Memories remind us of who we once were.

After getting the mail the other day, I smiled, ran downstairs, and told my wife that my name was in my hometown newspaper in the "Fifty Years Ago" section.

She knew what was coming — a reading from my high school glory days. She gave me a "not interested" expression.

Maybe she’d heard the story before, but I didn't think so. It had been a while since I produced my high school scrapbook for her to review.

I read with enthusiasm the few sentences about an impressive basketball performance for the Sandstone Panthers on Feb. 5, 1971. It felt good to recall that at one time, I was a legend in my own mind.

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This May will be 50 years since I’ve graduated from high school. Unfortunately, there will be no reunion this summer. Later this year, my grandson will receive his high school diploma. There are moments when I reflect on all this, that I am in a sea of emotions.

Forever a basketball guy, I tuned in to the nationally televised boys basketball game on ESPNU on Feb. 15, between the Stewartville Tigers and the Minnehaha Academy Redhawks. I couldn’t help but imagine what memories those young athletes will have years from now.

Memories of today will have a twist to them for the student-athletes, parents and community. I wanted to watch junior Eli Klavetter, a quality young man I have observed growing up in the church I attend. Eli and his team were playing the top-ranked 3A team in Minnesota.

Wondering about these memories with a twist, I received permission to ask Eli a few questions.

I inquired what this season has been like. Eli said, “It’s more normal than expected. There are fewer spectators, so the atmosphere has fewer distractions, but the pressure remains. The game hasn’t changed, just the environment.”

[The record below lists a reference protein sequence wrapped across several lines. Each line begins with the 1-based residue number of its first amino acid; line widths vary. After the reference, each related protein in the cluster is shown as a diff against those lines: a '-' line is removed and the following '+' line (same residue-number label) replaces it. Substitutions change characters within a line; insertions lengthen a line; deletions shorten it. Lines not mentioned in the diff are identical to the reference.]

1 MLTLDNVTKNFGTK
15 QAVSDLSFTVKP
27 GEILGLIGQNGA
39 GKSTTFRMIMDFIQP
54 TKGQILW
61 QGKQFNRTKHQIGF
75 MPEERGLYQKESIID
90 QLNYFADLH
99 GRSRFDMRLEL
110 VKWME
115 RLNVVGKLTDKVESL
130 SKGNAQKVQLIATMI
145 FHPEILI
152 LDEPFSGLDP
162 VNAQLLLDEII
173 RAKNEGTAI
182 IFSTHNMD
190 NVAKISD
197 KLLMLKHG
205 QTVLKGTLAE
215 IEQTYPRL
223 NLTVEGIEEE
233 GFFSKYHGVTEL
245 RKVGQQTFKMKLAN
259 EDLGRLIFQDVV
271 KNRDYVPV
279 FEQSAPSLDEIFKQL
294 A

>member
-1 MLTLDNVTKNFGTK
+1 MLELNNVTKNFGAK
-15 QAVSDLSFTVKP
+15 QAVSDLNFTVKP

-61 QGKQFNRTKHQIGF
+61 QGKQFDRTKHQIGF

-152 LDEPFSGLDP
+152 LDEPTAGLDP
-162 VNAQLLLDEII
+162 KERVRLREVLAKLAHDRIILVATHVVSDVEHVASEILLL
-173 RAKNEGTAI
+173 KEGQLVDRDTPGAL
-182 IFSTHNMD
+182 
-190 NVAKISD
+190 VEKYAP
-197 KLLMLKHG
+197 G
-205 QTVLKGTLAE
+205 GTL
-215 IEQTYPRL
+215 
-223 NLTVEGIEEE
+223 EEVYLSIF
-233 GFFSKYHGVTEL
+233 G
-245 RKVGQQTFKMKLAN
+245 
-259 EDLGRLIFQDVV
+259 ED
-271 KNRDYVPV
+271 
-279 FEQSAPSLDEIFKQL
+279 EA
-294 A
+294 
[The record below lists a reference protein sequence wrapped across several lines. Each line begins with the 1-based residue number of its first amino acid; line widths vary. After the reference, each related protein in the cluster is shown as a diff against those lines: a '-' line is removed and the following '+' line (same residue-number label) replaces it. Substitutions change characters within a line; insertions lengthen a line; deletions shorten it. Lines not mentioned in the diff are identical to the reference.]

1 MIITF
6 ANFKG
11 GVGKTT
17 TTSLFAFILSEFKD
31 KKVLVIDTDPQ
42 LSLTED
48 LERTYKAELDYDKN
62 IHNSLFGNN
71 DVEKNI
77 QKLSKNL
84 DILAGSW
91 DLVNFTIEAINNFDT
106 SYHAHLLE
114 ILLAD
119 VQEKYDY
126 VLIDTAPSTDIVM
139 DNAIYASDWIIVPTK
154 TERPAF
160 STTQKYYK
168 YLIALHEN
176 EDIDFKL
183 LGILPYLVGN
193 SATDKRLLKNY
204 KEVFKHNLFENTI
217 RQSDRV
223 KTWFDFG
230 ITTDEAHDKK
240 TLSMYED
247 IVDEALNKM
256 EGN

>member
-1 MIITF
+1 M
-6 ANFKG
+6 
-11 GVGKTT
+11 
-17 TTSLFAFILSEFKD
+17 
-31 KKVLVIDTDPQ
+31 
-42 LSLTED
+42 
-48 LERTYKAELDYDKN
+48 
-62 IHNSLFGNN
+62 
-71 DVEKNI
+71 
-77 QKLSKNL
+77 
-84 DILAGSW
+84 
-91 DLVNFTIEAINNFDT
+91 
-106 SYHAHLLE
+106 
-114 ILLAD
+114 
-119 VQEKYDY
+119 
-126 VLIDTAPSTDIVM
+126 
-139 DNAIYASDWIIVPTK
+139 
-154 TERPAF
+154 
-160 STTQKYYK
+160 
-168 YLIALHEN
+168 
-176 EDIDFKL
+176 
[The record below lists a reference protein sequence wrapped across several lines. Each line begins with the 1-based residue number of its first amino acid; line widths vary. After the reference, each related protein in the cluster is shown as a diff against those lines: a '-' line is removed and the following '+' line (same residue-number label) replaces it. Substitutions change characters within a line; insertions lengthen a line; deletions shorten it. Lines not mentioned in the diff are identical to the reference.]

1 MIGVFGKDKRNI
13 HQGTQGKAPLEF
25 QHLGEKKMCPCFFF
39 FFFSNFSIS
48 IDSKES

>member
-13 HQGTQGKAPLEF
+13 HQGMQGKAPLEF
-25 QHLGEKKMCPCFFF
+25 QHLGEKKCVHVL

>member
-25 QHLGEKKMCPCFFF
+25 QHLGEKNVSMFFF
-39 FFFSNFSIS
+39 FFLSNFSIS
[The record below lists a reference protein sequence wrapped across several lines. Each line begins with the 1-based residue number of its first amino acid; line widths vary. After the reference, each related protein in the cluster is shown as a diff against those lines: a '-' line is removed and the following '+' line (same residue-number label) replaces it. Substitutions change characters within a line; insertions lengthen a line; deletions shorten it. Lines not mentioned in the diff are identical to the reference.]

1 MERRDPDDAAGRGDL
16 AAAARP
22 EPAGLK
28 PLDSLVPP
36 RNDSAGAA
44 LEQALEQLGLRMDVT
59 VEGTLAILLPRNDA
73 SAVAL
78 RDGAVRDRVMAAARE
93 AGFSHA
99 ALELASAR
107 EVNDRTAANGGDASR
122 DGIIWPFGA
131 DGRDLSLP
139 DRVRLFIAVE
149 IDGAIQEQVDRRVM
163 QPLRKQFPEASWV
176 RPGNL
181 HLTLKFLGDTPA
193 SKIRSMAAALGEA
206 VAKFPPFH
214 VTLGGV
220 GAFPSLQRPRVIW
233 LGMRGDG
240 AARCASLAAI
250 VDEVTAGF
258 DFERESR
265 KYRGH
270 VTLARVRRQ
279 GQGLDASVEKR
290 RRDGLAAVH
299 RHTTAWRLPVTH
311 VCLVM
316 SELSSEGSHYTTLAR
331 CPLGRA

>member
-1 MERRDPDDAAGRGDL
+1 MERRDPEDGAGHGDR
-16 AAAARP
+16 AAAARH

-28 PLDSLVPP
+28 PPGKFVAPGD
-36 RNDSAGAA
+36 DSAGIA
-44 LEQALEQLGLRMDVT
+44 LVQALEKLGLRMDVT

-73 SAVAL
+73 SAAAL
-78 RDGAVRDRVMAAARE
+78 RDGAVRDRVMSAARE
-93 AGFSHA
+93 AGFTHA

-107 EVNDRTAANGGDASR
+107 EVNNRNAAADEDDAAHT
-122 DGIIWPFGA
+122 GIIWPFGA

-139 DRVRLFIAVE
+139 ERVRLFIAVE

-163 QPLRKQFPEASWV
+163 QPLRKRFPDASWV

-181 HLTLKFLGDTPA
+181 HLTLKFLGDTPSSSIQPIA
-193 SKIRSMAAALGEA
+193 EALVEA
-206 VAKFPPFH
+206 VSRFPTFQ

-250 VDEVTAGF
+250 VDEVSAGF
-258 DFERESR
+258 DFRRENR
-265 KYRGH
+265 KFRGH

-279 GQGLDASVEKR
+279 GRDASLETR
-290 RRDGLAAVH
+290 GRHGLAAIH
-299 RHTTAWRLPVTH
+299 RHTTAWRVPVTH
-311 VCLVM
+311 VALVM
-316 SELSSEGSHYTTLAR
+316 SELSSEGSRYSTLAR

I asked him how he might look back on his season years from now. He answered, “I think I’ll be proud that we could play at a high level with all the adversity and uncertainty. It has required constant adjustments.”

Eli also talked about discipline and the need to be cautious so they can continue playing, yet also stay focused on academics. Eli’s brother Parker plays baseball and football, and his sister Kate is also playing basketball and volleyball at Stewartville. Kate provided input on the questions I asked Eli.

I also talked to Eli’s dad, Eric. He and his wife, Heather, hope the challenges this year help students find more ways to respect and assist others while growing their own problem-solving and resiliency skill set.

A parent feels a great deal of stress during high school activities. In basketball, Eric feels the experience has been stripped down to the game only. The community experience has been limited.

Regarding COVID, he told me, “It has challenged us to think of what is important and what to speak up about. I hope this perspective stays fresh as time passes.”

Eric feels more positives may reveal themselves, but the pandemic has improved our perspective, made us cherish our family and friends more, and bolstered our patience.

He told me young adults have social media challenges, COVID, political polarization, and social unrest. This has resulted in them growing up faster, and can add layers of stress. Activities are a welcome distraction.

I’m guessing years from now, Eli will have stories to tell. He may remember the mask he had to wear, but mostly, he will remember his teammates, the support of his family and his community, and that one evening playing a game of basketball on ESPNU.

Thank you to all who have worked so hard to give students these opportunities to perform or compete despite the challenges. These outlets are vital.

Loren Else lives in Rochester and also writes the Post Bulletin’s “Day in History” column. Send comments and column ideas to Loren at